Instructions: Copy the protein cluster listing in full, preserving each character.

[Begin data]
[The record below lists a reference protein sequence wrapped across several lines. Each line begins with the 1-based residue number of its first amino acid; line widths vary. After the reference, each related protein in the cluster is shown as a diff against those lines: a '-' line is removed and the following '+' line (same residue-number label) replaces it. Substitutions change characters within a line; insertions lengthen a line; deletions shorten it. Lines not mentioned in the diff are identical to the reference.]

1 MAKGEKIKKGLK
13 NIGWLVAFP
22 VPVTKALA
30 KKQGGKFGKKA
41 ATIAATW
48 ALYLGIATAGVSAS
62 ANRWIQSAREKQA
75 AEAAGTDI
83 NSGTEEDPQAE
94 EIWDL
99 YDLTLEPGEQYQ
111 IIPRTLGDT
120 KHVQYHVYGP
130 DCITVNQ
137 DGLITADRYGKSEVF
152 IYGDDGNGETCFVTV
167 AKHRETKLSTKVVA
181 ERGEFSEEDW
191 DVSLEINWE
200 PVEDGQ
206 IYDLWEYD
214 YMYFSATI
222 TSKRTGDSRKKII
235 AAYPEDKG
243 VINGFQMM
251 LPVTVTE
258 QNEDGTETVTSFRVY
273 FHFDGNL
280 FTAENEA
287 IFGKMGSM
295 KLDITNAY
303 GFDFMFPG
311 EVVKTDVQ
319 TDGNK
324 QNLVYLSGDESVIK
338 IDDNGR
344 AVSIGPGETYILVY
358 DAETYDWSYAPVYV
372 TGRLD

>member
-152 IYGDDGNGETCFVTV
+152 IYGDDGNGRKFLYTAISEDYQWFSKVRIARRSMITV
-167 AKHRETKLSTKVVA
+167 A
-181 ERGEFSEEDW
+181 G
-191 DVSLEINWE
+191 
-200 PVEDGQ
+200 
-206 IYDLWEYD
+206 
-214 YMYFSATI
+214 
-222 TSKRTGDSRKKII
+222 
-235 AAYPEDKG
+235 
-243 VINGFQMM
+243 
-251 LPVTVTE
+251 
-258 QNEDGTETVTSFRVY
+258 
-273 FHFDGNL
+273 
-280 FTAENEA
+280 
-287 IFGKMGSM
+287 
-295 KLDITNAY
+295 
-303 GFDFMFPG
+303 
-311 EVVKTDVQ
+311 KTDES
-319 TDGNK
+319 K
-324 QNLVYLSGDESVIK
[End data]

[The record below lists a reference protein sequence wrapped across several lines. Each line begins with the 1-based residue number of its first amino acid; line widths vary. After the reference, each related protein in the cluster is shown as a diff against those lines: a '-' line is removed and the following '+' line (same residue-number label) replaces it. Substitutions change characters within a line; insertions lengthen a line; deletions shorten it. Lines not mentioned in the diff are identical to the reference.]

1 MAKGEKIKKGLK
13 NIGWLVAFP
22 VPVTKALA
30 KKQGGKFGKKA
41 ATIAATW
48 ALYLGIATAGVSAS
62 ANRWIQSAREKQA
75 AEAAGTDI
83 NSGTEEDPQAE
94 EIWDL
99 YDLTLEPGEQYQ
111 IIPRTLGDT
120 KHVQYHVYGP
130 DCITVNQ
137 DGLITADRYGKSEVF
152 IYGDDGNGETCFVTV
167 AKHRETKLSTKVVA
181 ERGEFSEEDW
191 DVSLEINWE
200 PVEDGQ
206 IYDLWEYD
214 YMYFSATI
222 TSKRTGDSRKKII
235 AAYPEDKG
243 VINGFQMM
251 LPVTVTE
258 QNEDGTETVTSFRVY
273 FHFDGNL
280 FTAENEA
287 IFGKMGSM
295 KLDITNAY
303 GFDFMFPG
311 EVVKTDVQ
319 TDGNK
324 QNLVYLSGDESVIK
338 IDDNGR
344 AVSIGPGETYILVY
358 DAETYDWSYAPVYV
372 TGRLD

>member
-152 IYGDDGNGETCFVTV
+152 IYGDDGNGRKFLYTAISEDYQWFSKVRIARRSMITV
-167 AKHRETKLSTKVVA
+167 A
-181 ERGEFSEEDW
+181 G
-191 DVSLEINWE
+191 
-200 PVEDGQ
+200 
-206 IYDLWEYD
+206 
-214 YMYFSATI
+214 
-222 TSKRTGDSRKKII
+222 
-235 AAYPEDKG
+235 
-243 VINGFQMM
+243 
-251 LPVTVTE
+251 
-258 QNEDGTETVTSFRVY
+258 
-273 FHFDGNL
+273 
-280 FTAENEA
+280 
-287 IFGKMGSM
+287 
-295 KLDITNAY
+295 
-303 GFDFMFPG
+303 
-311 EVVKTDVQ
+311 KTDES
-319 TDGNK
+319 K
-324 QNLVYLSGDESVIK